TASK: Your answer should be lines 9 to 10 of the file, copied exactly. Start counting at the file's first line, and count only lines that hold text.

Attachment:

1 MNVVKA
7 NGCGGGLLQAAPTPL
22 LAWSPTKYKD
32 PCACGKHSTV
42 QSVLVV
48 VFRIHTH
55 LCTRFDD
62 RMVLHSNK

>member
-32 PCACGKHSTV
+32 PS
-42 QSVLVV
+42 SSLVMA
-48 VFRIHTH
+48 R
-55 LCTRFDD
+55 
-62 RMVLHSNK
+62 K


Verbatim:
>member
-32 PCACGKHSTV